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Front. Neurol., 24 April 2019 |

Commentary: An Initial Passive Phase That Limits the Time to Recover and Emphasizes the Role of Proprioceptive Information

  • Division of Audiology and Neurootology, Department of ORL, University of Basel Hospital, Basel, Switzerland

A Commentary on
An Initial Passive Phase That Limits the Time to Recover and Emphasizes the Role of Proprioceptive Information

by Le Goïc, M., Wang, D., Vidal, C., Chiarovano, E., Lecompte, J., Laporte, S., et al. (2018). Front. Neurol. 9:986. doi: 10.3389/fneur.2018.00986

A recent article by Le Goic et al. (1) raises the very same issues concerning the participation of vestibular-spinal reflexes in balance corrections to support surface movement that existed in the 90's—see Peterson, 1989 (2). Then, Nashner et al. assumed (3, 4), as have now Le Goic et al. (1), that the apparently delayed onset of head movement following a support surface translations of 35 cm/s or greater suggested little or no direct vestibular contribution to balance corrections.

In order to establish a vestibular contribution, three conditions need to be fulfilled. Firstly, head angular and/or linear accelerations registered by the semi-circular canal and otolith sensory system, respectively, need to be early enough to contribute to balance corrections observed some 120 ms after the onset of the support surface perturbation (57). Secondly, the recorded head accelerations need to be supra-threshold for the vestibular sensory systems. Thirdly, a change in the amplitude and/or latency of muscle responses following vestibular loss needs to be established (5, 6, 8).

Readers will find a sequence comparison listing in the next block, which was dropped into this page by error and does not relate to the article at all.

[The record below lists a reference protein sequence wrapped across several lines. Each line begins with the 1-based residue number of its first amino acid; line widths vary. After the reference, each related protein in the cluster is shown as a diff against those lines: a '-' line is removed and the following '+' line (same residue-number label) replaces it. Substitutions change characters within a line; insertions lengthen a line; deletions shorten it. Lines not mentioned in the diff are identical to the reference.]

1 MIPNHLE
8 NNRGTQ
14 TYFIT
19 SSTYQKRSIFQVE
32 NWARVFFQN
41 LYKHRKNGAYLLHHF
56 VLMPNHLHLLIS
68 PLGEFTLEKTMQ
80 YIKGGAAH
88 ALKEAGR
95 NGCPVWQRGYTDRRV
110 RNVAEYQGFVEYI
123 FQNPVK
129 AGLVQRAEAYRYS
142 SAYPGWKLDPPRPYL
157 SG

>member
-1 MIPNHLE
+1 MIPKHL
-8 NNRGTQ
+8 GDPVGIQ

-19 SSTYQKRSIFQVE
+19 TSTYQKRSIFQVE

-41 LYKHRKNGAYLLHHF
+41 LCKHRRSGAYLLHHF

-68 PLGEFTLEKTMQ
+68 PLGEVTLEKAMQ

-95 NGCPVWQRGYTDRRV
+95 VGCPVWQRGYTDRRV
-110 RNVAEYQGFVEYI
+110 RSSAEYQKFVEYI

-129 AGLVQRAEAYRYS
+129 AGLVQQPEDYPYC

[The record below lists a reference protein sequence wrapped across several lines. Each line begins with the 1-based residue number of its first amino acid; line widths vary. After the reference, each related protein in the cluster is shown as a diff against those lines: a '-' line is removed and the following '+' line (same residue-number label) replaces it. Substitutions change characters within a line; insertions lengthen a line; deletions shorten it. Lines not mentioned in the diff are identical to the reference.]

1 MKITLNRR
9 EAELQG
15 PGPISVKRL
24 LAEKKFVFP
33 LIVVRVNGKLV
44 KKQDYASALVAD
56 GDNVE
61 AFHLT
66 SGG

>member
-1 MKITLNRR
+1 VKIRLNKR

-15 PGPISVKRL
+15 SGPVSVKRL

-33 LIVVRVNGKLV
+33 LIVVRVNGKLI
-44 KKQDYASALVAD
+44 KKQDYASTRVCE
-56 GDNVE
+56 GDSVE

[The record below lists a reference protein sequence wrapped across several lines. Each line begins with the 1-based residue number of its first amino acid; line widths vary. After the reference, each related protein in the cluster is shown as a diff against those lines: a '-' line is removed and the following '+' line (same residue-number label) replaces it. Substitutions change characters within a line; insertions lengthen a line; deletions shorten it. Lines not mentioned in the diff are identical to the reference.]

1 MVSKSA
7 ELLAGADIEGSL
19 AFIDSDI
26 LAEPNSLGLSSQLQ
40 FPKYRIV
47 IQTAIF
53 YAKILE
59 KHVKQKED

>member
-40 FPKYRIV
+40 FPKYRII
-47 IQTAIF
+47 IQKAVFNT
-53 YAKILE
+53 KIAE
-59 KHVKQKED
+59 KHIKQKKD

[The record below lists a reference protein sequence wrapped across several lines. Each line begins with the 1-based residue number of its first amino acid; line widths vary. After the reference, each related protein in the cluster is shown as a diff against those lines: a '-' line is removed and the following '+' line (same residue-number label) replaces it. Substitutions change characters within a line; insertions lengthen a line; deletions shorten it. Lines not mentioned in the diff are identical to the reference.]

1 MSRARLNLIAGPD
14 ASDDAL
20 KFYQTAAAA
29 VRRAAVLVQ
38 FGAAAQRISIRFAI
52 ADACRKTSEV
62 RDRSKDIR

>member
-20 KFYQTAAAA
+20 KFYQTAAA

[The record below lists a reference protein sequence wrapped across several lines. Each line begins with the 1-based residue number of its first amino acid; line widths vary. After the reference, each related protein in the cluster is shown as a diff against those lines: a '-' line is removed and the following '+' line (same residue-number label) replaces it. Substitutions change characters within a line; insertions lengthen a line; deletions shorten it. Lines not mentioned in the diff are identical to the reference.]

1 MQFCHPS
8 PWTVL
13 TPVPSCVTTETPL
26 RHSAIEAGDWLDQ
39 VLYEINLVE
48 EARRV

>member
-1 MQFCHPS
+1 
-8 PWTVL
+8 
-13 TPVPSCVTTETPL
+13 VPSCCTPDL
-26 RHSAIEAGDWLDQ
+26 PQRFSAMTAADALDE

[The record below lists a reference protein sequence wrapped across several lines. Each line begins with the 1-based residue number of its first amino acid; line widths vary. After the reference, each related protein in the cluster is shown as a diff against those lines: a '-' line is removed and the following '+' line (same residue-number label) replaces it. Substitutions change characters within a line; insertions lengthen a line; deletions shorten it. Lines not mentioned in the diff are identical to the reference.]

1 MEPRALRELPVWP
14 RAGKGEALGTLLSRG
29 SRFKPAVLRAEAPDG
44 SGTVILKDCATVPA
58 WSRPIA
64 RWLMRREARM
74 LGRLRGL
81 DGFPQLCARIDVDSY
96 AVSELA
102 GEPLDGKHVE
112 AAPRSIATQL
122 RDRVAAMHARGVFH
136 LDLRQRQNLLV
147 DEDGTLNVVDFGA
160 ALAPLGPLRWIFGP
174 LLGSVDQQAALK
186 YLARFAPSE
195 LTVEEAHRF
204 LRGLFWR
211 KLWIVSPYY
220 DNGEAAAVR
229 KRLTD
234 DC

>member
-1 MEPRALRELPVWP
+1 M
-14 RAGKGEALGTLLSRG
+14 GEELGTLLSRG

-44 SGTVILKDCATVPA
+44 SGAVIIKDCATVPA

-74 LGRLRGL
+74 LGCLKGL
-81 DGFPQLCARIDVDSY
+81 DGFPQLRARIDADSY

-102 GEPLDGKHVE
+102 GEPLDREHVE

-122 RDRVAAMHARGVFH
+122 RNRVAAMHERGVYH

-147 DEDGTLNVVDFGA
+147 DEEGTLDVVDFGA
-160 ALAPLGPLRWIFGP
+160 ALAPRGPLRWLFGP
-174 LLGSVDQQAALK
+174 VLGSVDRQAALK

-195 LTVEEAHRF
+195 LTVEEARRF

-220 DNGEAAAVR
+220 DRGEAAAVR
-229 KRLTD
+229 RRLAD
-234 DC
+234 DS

By comparing changes in muscle response amplitudes to translations and rotations of the support surface for bilateral lower leg proprioceptive loss patients (9), a bilateral total leg proprioceptive loss patient (10), and bilateral vestibular loss patients (8, 11), we came to the conclusion that balance corrections are normally triggered by ankle proprioceptive inputs and once triggered are modulated by both proprioceptive and vestibular inputs (9). We found no evidence that vestibular inputs trigger balance corrections (8, 9). Rather, in the absence of ankle proprioceptive inputs, those from the knee and hip trigger balance corrections (10). Once triggered, the vestibular-spinal modulation is profound if it is assumed that the difference between response amplitudes of bilateral vestibular loss patients and age-matched controls is equal to this modulation. On this basis, the activity of tibialis anterior, quadriceps, hamstrings, and abdominal muscles is enhanced and for paraspinal muscles inhibited by vestibular inputs, following a rearward support surface translation with eyes open or closed (8, 12)—see also Figures 1A,B,E,F. For a toe-up rotation of the support surface with the same amount of ankle dorsiflexion as with translation (4 deg) the vestibular modulation is different (see Figure 1), possibly because of differences in the amount and direction of initial head linear and angular accelerations (see Figures 1C,D).